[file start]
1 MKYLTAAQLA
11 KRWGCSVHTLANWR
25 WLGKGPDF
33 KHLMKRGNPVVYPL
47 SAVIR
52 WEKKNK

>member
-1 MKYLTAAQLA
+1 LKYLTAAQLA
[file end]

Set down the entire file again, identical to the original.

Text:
1 MKYLTAAQLA
11 KRWGCSVHTLANWR
25 WLGKGPDF
33 KHLMKRGNPVVYPL
47 SAVIR
52 WEKKNK

>member
-1 MKYLTAAQLA
+1 LKYLTAAQLA